Those are just a few names. They all have significant megaphones from which to comment on the state of political play.

I continue to maintain that Donald Trump is the classic, quintessential Republican In Name Only. He is the RINO’s RINO. I get that he appoints conservative judges and names conservatives to surround him within the White House.

He’s not the real deal. Donald Trump is a panderer who doesn’t understand how government works. He built his business career with one aim, to fatten his wallet and enrich his brand. He is a serial liar who is unwilling to tell the truth at any level.

True conservatives should have nothing to do with this individual. A good many notable conservatives have been willing to speak out and to declare their antipathy to what this man is pitching.

Good for them.

Ryan speaks out, draws Trump’s rage; imagine that!

Now you tell us, Mr. Speaker.

The former speaker of the U.S. House, Paul Ryan, has revealed why he left public life. He couldn’t stand working with Donald J. Trump.

Ryan is quoted in a new book about his time as speaker during the Trump Era. He says in Tim Alberta’s book, “American Carnage: On the Front Lines of the Republican Civil War and the rise of President Trump,” that he sought to protect the president from his “knee-jerk” policy making instincts.

According to the Washington Post: “We helped him make much better decisions, which were contrary to kind of what his knee-jerk reaction was. Now I think he’s making some of these knee-jerk reactions.”

Of course, Trump’s reaction was his normal way of responding to such criticism. He flew into a Twitter rage. He called Ryan a “lame duck.” He launched a series of tweets calling Ryan an ineffective speaker who lost Republican control of the House.

Again, as the Post reported: “We’ve gotten so numbed by it all,” Ryan said. “Not in government, but where we live our lives, we have a responsibility to try and rebuild. Don’t call a woman a ‘horse face.’ Don’t cheat on your wife. Don’t cheat on anything. Be a good person. Set a good example.”

Yes, that is the kind of individual the nation elected as president. Ryan — a man I do not necessarily support on a policy basis — nonetheless is a man of moral character.

Donald Trump is hardly a “good person,” which I am certain is what rankled Ryan from the outset of the men’s professional relationship.

I guess what makes me angry is that it took Ryan this long to acknowledge what many of us already knew or believed about Trump. He maintained a mostly silent posture while Trump was hurling insults at foes and behaving boorishly on the world’s most public and visible stage.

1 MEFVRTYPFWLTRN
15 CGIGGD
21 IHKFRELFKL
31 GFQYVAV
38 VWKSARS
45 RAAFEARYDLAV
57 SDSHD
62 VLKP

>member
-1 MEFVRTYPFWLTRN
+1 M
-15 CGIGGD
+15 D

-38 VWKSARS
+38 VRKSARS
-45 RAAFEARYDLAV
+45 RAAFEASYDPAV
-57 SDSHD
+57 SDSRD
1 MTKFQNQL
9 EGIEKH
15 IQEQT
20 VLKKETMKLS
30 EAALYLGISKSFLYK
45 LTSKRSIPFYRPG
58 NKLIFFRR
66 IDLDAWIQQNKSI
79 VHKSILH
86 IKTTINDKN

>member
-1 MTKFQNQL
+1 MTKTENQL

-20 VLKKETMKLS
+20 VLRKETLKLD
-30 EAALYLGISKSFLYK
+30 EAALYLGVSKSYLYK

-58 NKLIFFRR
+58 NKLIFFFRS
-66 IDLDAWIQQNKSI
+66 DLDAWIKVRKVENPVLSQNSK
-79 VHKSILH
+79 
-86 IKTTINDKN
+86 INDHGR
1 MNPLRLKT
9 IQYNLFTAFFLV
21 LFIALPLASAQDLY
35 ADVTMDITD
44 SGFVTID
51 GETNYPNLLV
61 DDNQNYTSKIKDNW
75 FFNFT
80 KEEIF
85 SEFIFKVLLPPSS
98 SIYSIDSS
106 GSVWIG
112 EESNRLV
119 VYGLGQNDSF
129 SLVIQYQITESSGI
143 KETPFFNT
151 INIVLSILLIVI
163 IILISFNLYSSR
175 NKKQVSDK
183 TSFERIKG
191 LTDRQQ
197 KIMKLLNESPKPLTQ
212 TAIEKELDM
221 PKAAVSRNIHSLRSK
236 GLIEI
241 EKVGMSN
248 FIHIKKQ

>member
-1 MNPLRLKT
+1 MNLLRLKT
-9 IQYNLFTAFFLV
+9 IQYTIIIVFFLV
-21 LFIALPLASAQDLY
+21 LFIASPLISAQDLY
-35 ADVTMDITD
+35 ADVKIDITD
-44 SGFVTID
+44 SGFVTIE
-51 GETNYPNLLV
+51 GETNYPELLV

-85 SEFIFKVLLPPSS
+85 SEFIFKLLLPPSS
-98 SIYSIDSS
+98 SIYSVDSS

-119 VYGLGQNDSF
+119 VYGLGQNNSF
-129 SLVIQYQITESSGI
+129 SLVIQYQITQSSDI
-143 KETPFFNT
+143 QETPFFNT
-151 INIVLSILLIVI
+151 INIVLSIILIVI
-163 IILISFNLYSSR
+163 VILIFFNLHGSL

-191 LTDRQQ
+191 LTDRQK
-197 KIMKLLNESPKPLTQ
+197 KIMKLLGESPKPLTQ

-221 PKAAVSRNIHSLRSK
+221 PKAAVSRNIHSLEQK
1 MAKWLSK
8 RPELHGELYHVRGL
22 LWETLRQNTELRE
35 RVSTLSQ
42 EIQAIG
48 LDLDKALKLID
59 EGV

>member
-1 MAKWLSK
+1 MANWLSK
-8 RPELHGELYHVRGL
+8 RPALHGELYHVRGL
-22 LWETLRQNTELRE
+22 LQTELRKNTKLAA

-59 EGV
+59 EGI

I’ll give Ryan credit for this, though: He disinvited Trump while the 2016 Republican nominee was campaigning for the presidency in the wake of the “Access Hollywood” tape in which Trump revealed how would grab women by their “pu***.”

But then Trump got elected. Ryan had to work with the new president. Oh, but it got to be too much, according to what we have learned.

Trump’s reaction to Ryan’s candor seems to validate the former speaker’s frustrations. Imagine that.

This isn’t how you MAGA, Mr. POTUS

Well, Mr. President, you’ve crossed a fascinating threshold so early during your time in the only public office you’ve ever sought.

The Washington Post tally of lies/misstatements/fibs/prevarications has just crossed the 10,000 mark. Are congratulations in order, Mr. President? If so, then I offer them to you.

Your lying — and I’ll stick with that description for the purposes of this blog — has transcended anything many of us can remember.

I’m old enough to recall how presidents have hidden the truth from us. They do so because of because of perceived national security issues that could put the nation in peril if they were to reveal the “whole truth.”

The Vietnam War, the Cold War, specific crises (such as 9/11) all have produced incidences of presidents keeping certain information from the public.

Not you, Mr. President. You lie at every opportunity. You lie when you don’t need to lie. You’re penchant for making things up simply is mind-blogging/blowing in the extreme.

I have to wonder how you live with yourself. Oh, never mind. I know the answer to that. Your entire life prior to becoming a politician was predicated on self-enrichment. So, I gather that to further your own self you feel as though you had to lie to make yourself look better than you are . . . which I have determined isn’t all that difficult a chore.

Why, you even lied about the size of one of those buildings that has your name on it, inflating it by 10 stories.

You make these outrageous claims of being the “most” this or that, or the “best” at whatever you endeavor to do. One cannot categorize those as lies, per se.

However, you are really and truly good at lying.

Well done, Mr. President.

I just want to note that lying your way through life is not going to “make America great again.” Really. That, sir, is the truth.